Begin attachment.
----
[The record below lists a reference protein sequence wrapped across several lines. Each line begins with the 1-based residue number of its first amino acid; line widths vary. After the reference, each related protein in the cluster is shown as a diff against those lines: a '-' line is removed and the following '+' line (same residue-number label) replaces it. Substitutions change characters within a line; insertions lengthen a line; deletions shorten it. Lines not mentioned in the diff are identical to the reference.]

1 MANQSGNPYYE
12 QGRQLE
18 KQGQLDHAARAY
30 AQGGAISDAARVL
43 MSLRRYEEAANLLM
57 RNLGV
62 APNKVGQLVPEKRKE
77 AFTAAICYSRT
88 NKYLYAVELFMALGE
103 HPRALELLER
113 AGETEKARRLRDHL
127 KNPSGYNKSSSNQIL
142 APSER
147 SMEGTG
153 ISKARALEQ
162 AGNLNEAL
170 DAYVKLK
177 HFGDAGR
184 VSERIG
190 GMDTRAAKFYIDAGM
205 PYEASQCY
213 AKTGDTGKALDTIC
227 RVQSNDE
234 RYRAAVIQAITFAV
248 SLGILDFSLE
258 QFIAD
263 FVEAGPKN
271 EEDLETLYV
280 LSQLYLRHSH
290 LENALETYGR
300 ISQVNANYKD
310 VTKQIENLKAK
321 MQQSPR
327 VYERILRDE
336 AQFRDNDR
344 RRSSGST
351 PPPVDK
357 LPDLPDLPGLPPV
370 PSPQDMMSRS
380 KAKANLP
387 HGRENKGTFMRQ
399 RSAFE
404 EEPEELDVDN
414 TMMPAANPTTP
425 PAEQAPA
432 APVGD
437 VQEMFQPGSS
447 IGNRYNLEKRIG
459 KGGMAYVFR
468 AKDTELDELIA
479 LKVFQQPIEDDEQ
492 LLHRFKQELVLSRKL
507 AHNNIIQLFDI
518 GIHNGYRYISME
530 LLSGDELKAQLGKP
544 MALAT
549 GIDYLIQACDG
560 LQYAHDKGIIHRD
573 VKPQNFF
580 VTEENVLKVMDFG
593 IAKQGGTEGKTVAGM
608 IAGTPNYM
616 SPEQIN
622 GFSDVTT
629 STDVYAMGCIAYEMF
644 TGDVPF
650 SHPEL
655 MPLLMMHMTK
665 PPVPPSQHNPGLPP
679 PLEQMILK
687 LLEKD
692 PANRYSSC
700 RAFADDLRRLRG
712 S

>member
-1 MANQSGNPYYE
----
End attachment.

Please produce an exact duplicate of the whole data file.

[The record below lists a reference protein sequence wrapped across several lines. Each line begins with the 1-based residue number of its first amino acid; line widths vary. After the reference, each related protein in the cluster is shown as a diff against those lines: a '-' line is removed and the following '+' line (same residue-number label) replaces it. Substitutions change characters within a line; insertions lengthen a line; deletions shorten it. Lines not mentioned in the diff are identical to the reference.]

1 MANQSGNPYYE
12 QGRQLE
18 KQGQLDHAARAY
30 AQGGAISDAARVL
43 MSLRRYEEAANLLM
57 RNLGV
62 APNKVGQLVPEKRKE
77 AFTAAICYSRT
88 NKYLYAVELFMALGE
103 HPRALELLER
113 AGETEKARRLRDHL
127 KNPSGYNKSSSNQIL
142 APSER
147 SMEGTG
153 ISKARALEQ
162 AGNLNEAL
170 DAYVKLK
177 HFGDAGR
184 VSERIG
190 GMDTRAAKFYIDAGM
205 PYEASQCY
213 AKTGDTGKALDTIC
227 RVQSNDE
234 RYRAAVIQAITFAV
248 SLGILDFSLE
258 QFIAD
263 FVEAGPKN
271 EEDLETLYV
280 LSQLYLRHSH
290 LENALETYGR
300 ISQVNANYKD
310 VTKQIENLKAK
321 MQQSPR
327 VYERILRDE
336 AQFRDNDR
344 RRSSGST
351 PPPVDK
357 LPDLPDLPGLPPV
370 PSPQDMMSRS
380 KAKANLP
387 HGRENKGTFMRQ
399 RSAFE
404 EEPEELDVDN
414 TMMPAANPTTP
425 PAEQAPA
432 APVGD
437 VQEMFQPGSS
447 IGNRYNLEKRIG
459 KGGMAYVFR
468 AKDTELDELIA
479 LKVFQQPIEDDEQ
492 LLHRFKQELVLSRKL
507 AHNNIIQLFDI
518 GIHNGYRYISME
530 LLSGDELKAQLGKP
544 MALAT
549 GIDYLIQACDG
560 LQYAHDKGIIHRD
573 VKPQNFF
580 VTEENVLKVMDFG
593 IAKQGGTEGKTVAGM
608 IAGTPNYM
616 SPEQIN
622 GFSDVTT
629 STDVYAMGCIAYEMF
644 TGDVPF
650 SHPEL
655 MPLLMMHMTK
665 PPVPPSQHNPGLPP
679 PLEQMILK
687 LLEKD
692 PANRYSSC
700 RAFADDLRRLRG
712 S

>member
-1 MANQSGNPYYE